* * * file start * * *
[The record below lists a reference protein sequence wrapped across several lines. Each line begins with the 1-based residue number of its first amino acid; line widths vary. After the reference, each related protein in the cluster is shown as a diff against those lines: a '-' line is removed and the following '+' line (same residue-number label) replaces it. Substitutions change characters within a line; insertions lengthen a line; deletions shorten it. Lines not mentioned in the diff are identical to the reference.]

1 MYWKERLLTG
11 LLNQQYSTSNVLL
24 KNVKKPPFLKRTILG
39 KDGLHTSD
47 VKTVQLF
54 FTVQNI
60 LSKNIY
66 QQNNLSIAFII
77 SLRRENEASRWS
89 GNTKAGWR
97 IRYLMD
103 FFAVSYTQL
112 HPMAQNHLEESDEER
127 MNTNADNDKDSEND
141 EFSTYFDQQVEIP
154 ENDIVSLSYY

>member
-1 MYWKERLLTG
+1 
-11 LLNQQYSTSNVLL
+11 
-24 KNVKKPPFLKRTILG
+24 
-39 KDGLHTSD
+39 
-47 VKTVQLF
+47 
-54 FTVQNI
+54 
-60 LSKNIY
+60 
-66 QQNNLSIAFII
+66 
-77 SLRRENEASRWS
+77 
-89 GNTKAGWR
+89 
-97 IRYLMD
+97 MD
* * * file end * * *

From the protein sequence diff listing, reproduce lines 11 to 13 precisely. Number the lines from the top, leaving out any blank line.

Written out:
89 GNTKAGWR
97 IRYLMD
103 FFAVSYTQL